GeoData @ UCB

Geology: Offshore of San Francisco, California, 2010

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This polygon shapefile depicts geological features within the offshore area of San Francisco, California. The map area includes the Golden Gate inlet which connects the Pacific Ocean and San Francisco Bay. San Francisco Bay, the largest estuary on the U.S. west coast, is located at the mouth of the Sacramento and San Joaquin rivers and drains over 40 percent of the state of California. The large surface area of the bay and diurnal tidal range of 1.78 m creates an enormous tidal prism (about 2 billion cu m) and strong tidal currents, commonly exceeding 2.5 m/s (Barnard and others, 2006a, 2006b, 2007). Acceleration of these currents through the constricted inlet has led to scouring of a bedrock channel that has a maximum depth of 113 m. Large fields of sand waves (Barnard and others, 2007) (unit Qmsw) have formed both west and east of this channel as flow expands and tidal currents decelerate. Active tidally influenced map units inside San Francisco Bay also include sand-dominated deposits (unit Qbs) and more coarse-grained sand, gravel, and pebble deposits (unit Qbsc). Sand wave fields resulting from tidal flow are also present in the nearshore along the Pacific Coast, both north and south of the Golden Gate inlet. The sand wave fields appear to be variably mobilized by both ebb and flood tides, but the presence of a large (~150 sq km) ebb-tidal delta at the mouth of the bay west of the inlet indicates net sediment transport has been to the west. The ebb-tidal delta west of the Golden Gate inlet is mapped as two units. The inner part of the delta (unit Qmst) comprises a semi-circular, inward-sloping (i.e., toward the Golden Gate inlet), sandy seafloor at water depths of about 12 to 24 m. This inner delta has a notably smooth surface, indicating sediment transport and deposition under different flow regimes (defined by tidal current strength and depth) than those in which the sand waves formed and are maintained. Further deceleration of tidal currents beyond the inner delta has led to development of a large, shoaling (about 8 to 12 m water depth), horse-shoe shaped, delta-mouth bar (unit Qmsb). This feature (the "San Francisco Bar") surrounds the inner delta, and its central crest is cut by a dredged shipping channel that separates the nothern and southern parts of the bar, the "North Bar" and "South Bar," respectively. The San Francisco Bar is shaped by both tidal currents and waves, which regularly exceed 6 m in height on the continental shelf during major winter storms (Barnard and others, 2007). This mix of tidal and wave influence results in a variably hummocky, mottled, and rilled seafloor, and this surface texture is used as a primary criteria for mapping the unit and defining its boundaries. Outside the San Francisco Bar to the limits of the map area, the notably flat shelf (less than 0.2 degrees) and the nearshore are wave-dominated and characterized by sandy marine sediment (unit Qms). Local zones of wave-winnowed (?) coarser sediment (unit Qmsc) indicated by high backscatter occur along the coast offshore Ocean Beach. Unit Qmsc is also mapped inside and at the mouth of the Golden Gate inlet where it presumably results from winnowing by strong tidal currents. Coarser sediment also occurs as winnowed lags in rippled scour depressions (unit Qmss), recognized on the basis of high-resolution bathymetry and backscatter. These depressions are typically a few tens of centimeters deep and are bounded by mobile sand sheets (for example, Cacchione and others, 1984). This unit occurs primarily in the nearshore south of the Golden Gate inlet offshore of Ocean Beach (water depth less than 13 m) and north of the inlet offshore Muir Beach (water depth less than 17 m). Artificial seafloor (unit af) has several distinct map occurrences: (1) sites of active sand mining inside San Francisco Bay; (2) the dredged shipping channel at the central crest of the San Francisco Bar; (3) the sewage outfall pipe, associated rip rap, and surrounding scour channel offshore Ocean Beach; and (4) the location of a former waste disposal site about 2.5 km offshore Point Lobos. Although the map shows the areas in which several active sedimentary units (Qmsw, Qmst, Qmsb, Qms, Qmsc, Qmss, Qbsm, Qbsc) presently occur, it is important to note that map units and contacts are dynamic and ephemeral, likely to change during large storms, and on seasonal to decadal scales based on changing external forces such as weather, climate, sea level, and sediment supply. Dallas and Barnard (2011) have noted, for example, that the ebb-tidal delta has dramatically shrunk since 1873 when the first bathymetric survey of the area was undertaken. They document an approximate 1 km landward migration of the crest of the San Francisco Bar, which they attribute to a reduction in the tidal prism of San Francisco Bay and a decrease in coastal sediment. Map unit polygons were digitized over underlying 2-meter base layers developed from multibeam bathymetry and backscatter data. The bathymetry and backscatter data were collected between 2006 and 2010. A map that shows these data is published in Open-File Report 2015-1068, "California State Waters Map Series--Offshore of San Francisco, California." This layer is part of USGS Data Series 781.In 2007, the California Ocean Protection Council initiated the California Seafloor Mapping Program (CSMP) to create a comprehensive seafloor map of high-resolution bathymetry, marine benthic habitats and geology within the 3-nautical-mile limit of California's State Waters. CSMP has divided coastal California into 110 map blocks, each to be published individually as United States Geological Survey Open-File Reports (OFRs) or Scientific Investigations Maps (SIMs) at a scale of 1:24,000. Maps display seafloor morphology and character, identify potential marine benthic habitats and illustrate both the seafloor geology and shallow (to about 100 m) subsurface geology. Data layers for bathymetry, bathymetric contours, acoustic backscatter, seafloor character, potential benthic habitat and offshore geology were created for each map block, as well as regional-scale data layers for sediment thickness, depth to transition, transgressive contours, isopachs, predicted distributions of benthic macro-invertebrates and visual observations of benthic habitat from video cruises over the entire state. This coverage can be used to to aid in assessments and mitigation of geologic hazards in the coastal region and to provide sufficient geologic information for land-use and land-management decisions both onshore and offshore. These data are intended for science researchers, students, policy makers, and the general public. This information is not intended for navigational purposes.The data can be used with geographic information systems (GIS) software to display geologic and oceanographic information.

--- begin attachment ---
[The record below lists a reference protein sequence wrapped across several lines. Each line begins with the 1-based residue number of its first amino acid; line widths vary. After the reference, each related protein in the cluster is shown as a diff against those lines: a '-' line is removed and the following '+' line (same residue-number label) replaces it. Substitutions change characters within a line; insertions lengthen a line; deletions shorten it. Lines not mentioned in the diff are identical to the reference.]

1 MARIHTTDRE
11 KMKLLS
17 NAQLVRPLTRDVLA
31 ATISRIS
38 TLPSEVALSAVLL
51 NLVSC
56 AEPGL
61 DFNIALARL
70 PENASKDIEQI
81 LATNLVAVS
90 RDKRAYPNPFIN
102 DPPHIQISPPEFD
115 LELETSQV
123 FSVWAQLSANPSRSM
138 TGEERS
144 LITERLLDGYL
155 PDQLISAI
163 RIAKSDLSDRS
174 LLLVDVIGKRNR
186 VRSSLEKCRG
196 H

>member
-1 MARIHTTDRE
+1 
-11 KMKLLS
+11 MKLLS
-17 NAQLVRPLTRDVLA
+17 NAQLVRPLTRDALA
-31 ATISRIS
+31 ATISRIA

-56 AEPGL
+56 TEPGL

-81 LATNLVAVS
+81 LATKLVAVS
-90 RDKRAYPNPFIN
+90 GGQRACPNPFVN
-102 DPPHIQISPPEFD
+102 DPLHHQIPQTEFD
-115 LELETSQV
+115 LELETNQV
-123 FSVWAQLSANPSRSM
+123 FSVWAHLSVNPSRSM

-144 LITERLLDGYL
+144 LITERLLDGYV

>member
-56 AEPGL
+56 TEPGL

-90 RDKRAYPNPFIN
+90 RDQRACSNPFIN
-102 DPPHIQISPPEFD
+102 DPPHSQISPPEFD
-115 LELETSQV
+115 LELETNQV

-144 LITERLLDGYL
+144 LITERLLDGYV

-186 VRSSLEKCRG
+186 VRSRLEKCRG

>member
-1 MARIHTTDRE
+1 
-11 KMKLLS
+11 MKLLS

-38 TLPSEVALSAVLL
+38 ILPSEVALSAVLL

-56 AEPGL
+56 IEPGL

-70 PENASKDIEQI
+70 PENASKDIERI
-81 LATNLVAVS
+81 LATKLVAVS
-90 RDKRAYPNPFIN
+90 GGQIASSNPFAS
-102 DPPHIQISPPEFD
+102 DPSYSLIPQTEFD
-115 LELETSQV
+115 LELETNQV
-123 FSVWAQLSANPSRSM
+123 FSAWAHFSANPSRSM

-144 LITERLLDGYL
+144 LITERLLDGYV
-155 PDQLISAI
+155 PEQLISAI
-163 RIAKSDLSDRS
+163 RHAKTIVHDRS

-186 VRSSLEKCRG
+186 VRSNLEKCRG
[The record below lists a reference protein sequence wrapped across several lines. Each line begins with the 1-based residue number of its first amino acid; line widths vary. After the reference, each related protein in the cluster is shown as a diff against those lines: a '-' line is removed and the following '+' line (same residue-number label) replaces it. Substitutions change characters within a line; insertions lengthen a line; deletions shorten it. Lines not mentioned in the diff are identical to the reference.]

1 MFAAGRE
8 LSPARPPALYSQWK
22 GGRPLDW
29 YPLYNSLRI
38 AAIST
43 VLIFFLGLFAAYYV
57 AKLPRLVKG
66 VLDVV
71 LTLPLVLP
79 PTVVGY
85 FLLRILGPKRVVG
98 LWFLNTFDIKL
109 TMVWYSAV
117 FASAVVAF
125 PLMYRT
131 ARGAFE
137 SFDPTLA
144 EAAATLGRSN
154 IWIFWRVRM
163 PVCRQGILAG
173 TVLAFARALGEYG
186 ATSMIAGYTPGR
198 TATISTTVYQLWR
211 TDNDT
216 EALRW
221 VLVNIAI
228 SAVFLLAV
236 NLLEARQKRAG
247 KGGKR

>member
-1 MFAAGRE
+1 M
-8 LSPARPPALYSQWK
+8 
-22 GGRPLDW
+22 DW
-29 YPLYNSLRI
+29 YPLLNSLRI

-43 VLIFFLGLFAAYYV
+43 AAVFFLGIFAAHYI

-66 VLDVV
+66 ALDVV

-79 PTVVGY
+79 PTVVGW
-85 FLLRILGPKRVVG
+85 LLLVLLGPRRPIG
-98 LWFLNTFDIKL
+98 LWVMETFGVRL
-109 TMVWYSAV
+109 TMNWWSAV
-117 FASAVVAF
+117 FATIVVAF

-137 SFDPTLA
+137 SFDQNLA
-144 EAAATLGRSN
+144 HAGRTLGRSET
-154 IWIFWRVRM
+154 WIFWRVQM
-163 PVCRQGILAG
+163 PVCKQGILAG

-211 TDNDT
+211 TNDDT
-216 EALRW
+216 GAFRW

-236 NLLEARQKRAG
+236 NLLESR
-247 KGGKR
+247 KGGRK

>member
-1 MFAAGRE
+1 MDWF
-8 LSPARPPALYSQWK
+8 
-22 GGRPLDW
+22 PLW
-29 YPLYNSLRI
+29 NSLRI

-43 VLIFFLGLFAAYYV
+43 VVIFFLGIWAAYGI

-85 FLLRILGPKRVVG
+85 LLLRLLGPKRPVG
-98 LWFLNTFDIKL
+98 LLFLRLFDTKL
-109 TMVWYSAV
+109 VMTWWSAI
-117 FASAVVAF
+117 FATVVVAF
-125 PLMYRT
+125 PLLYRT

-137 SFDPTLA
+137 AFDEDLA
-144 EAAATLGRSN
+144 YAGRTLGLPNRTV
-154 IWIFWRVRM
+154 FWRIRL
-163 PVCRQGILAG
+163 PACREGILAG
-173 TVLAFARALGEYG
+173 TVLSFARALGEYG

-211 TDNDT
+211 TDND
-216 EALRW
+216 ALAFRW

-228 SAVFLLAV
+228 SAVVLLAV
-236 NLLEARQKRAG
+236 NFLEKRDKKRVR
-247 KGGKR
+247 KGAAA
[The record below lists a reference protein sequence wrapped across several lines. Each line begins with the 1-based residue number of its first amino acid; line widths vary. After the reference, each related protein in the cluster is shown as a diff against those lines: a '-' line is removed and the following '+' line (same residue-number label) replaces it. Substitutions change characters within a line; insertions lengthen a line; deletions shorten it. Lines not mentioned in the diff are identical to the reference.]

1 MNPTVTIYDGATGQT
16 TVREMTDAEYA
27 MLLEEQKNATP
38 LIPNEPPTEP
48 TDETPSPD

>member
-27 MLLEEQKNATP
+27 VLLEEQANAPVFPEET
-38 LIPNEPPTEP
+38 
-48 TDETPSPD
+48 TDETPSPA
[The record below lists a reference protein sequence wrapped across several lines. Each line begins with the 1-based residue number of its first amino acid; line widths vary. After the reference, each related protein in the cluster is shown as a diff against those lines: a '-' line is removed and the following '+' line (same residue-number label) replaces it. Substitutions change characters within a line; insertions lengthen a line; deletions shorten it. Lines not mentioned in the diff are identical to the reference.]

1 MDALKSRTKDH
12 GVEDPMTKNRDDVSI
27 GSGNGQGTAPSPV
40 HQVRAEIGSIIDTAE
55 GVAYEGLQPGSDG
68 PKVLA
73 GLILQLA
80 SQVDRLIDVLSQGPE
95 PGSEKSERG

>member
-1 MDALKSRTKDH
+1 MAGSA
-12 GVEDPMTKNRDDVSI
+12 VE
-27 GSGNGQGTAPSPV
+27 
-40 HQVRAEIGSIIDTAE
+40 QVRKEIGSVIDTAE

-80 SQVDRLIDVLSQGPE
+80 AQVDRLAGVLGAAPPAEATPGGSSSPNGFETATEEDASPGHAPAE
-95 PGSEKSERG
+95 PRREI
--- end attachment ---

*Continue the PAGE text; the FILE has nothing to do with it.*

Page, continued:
Geological Survey (U.S.)
California, San Mateo County (Calif.), San Francisco (Calif.), Marin County (Calif.), Pacific Ocean, and San Francisco Bay (Calif.)
Geology, Geomorphology, Sediments (Geology), Marine sediments, Ocean bottom, Geoscientific Information, and Oceans